Stockholm Prize in Criminology presented to Laub and Sampson

June 14, 2011
The 2011 Stockholm Prize in Criminology goes to John H. Laub and Robert J. Sampson, USA, for their research showing why and how criminals stop offending.

John Laub and Robert Sampson, winners of the 2011 Stockholm Prize in Criminology.

The 2011 Stockholm Prize in Criminology goes to John H. Laub of the National Institute of Justice, USA, and Robert J. Sampson of Harvard University, USA, for their research showing why and how criminals stop offending.
The authors of the longest life-course study of criminal behavior ever conducted, Laub and Sampson discovered that even very active criminals can stop committing crimes for good after key “turning points" in their lives. In their sample of 500 male offenders born in the 1920s, these turning points included marriage, military service, employment, and other ways of cutting off their social ties to their offending peer group.   These findings have had broad influence in criminology world-wide. They have also influenced the policy debate about criminal justice and sentencing policy, especially concerning the potential for rehabilitation. Their work has influenced other scholars to search for means by which offenders can be assisted to break their links to other offenders, such as by moving to new communities.

About the prize winners

John H. Laub is the Director of the National Institute of Justice, the research arm of the United States Department of Justice. He is also a Distinguished University Professor of Criminology and Criminal Justice on leave from the University of Maryland. He has also served as a Visiting Scholar in the Institute for Quantitative Social Science at Harvard University and was the Editor of the Journal of Quantitative Criminology from 1991 to 1996.  From 2002 to 2008, he was a member of the Committee on Law and Justice of the National Academies of Science.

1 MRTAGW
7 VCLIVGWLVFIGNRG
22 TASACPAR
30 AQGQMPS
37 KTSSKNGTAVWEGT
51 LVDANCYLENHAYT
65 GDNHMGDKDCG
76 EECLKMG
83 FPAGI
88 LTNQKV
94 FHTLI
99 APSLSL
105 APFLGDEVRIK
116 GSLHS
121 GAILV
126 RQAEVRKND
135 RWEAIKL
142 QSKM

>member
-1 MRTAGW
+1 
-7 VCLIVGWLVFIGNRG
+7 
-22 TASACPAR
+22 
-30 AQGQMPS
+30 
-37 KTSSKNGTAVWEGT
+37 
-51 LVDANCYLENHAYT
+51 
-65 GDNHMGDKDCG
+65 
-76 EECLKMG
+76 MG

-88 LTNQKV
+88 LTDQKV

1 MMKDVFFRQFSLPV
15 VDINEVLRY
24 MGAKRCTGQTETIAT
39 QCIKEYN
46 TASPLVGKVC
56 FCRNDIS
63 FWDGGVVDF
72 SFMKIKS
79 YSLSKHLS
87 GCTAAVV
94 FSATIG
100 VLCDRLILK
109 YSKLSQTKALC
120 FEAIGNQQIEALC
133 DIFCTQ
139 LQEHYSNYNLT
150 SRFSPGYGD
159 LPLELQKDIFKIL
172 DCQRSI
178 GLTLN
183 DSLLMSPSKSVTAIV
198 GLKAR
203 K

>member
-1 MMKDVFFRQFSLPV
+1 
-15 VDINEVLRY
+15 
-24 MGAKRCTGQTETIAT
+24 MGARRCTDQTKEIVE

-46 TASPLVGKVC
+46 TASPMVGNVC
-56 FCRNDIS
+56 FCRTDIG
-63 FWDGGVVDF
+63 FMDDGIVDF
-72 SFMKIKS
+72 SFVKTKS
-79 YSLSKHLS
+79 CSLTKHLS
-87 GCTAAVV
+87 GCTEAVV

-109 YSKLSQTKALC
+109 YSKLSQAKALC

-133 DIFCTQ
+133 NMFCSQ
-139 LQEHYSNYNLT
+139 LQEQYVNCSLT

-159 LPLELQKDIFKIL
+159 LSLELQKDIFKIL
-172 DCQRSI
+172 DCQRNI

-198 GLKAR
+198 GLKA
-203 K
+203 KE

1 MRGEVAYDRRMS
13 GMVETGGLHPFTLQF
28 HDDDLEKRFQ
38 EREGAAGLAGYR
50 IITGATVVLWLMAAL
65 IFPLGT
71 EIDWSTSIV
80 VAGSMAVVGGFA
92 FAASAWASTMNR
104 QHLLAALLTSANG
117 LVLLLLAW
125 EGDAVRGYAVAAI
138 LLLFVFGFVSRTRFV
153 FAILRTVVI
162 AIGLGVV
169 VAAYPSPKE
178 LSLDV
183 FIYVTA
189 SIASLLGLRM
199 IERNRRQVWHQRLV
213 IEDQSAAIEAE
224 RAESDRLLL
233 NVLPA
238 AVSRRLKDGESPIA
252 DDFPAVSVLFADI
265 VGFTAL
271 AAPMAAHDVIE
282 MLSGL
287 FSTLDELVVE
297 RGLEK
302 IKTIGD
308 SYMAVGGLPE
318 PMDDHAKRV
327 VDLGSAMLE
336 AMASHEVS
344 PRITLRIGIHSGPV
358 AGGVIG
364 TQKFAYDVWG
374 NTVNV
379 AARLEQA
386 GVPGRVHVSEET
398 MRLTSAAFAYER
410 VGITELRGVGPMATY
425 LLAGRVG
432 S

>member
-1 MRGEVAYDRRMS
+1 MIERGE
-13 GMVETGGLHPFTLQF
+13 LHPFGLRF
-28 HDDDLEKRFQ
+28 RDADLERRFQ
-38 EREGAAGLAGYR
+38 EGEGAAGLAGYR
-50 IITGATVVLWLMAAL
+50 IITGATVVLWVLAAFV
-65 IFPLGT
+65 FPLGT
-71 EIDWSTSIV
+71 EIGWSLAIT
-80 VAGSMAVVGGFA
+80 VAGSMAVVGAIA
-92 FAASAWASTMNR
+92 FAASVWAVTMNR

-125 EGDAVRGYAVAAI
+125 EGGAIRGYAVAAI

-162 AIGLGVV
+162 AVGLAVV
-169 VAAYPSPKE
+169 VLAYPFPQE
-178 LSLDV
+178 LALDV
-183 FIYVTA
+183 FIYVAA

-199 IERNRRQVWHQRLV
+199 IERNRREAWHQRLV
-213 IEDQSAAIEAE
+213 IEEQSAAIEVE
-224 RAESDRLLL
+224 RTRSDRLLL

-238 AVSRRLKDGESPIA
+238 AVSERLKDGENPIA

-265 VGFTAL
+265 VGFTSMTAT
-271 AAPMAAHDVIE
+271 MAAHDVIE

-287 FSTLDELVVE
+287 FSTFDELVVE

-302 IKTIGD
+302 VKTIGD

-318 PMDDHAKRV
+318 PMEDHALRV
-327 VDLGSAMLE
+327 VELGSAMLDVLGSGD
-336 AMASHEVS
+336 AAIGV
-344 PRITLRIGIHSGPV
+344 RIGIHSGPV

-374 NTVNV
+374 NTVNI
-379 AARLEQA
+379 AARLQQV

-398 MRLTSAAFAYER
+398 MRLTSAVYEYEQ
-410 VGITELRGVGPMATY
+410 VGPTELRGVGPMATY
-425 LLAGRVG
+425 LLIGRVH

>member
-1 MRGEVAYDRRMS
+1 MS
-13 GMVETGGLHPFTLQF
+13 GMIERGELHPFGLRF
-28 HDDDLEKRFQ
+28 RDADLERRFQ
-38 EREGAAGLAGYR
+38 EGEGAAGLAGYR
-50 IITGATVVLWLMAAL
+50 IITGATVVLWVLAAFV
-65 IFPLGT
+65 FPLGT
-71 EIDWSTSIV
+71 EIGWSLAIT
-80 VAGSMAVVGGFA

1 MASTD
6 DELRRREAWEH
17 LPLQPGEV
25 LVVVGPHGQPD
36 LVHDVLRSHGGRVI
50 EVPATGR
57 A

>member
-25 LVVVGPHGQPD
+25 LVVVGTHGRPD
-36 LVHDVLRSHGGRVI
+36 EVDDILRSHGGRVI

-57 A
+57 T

Professor Laub served as President of the American Society of Criminology (2002- 2003)  and he was awarded their highest research prize, the Edwin H. Sutherland Award, in 2005. With Robert J. Sampson, his two books each won three major awards: The Albert J. Reiss, Jr, Distinguished Book Award from the American Sociological Association's Crime, Law, and Deviance Section; the Outstanding Book Award from the Academy of Criminal Justice Sciences; and the Michael J. Hindelang Book Award from the American Society of Criminology.

Professor Laub has authored many research articles in the areas of crime and the life course, juvenile delinquency, juvenile justice, and the history of criminology.

Robert J. Sampson is the Henry Ford II Professor of the Social Sciences and former Chair of the Department of Sociology at Harvard University. Currently he is Visiting Scholar at the Russell Sage Foundation in New York City. The American Society of Criminology awarded Sampson the Edwin H. Sutherland Award in 2002, and elected him President in 2010.

Before being appointed at Harvard in 2003 he taught in the Department of Sociology at the University of Chicago and before that the University of Illinois at Urbana-Champaign. Sampson´s other prior appointments include Senior Research Fellow at the American Bar Foundation and Fellow at the Center for Advanced Study in the Behavioral Sciences. He was elected a permanent Fellow of the American Academy of Arts and Sciences in 2005, Ernest Burgess Fellow of the American Academy of Political and Social Science in 2006, and a member of the National Academy of Sciences in 2006.

Professor Sampson has published widely in the areas of crime, the life course, neighborhood effects, social inequality, civic engagement, and the social organization of cities. He recently completed a book based on fifteen years of research from the Project on Human Development in Chicago Neighborhoods.

About the prize

The Stockholm Prize in Criminology was instituted in 2005 in order to recognize outstanding achievements in the field of criminological research or in the application of research findings by practitioners. The Prize is financed by foundations in USA, Sweden and Japan. The principal donor is the Jerry Lee Foundation, USA.

Substantial donations are also made by Söderbergs Foundations, Sweden. The Prize winners have been selected by an independent jury comprised of criminologists from Asia, Latin America, North America, Africa, Australia and Europe. The Jury is chaired by Professor Jerzy Sarnecki of the University of Stockholm and Professor Lawrence Sherman of the University of Cambridge.


  • 9 000 anmälda fall av misshandel mot barn 7—14 år
  • 2 500 anmälda fall av misshandel mot barn 0—6 år
Alla uppgifter är från 2010.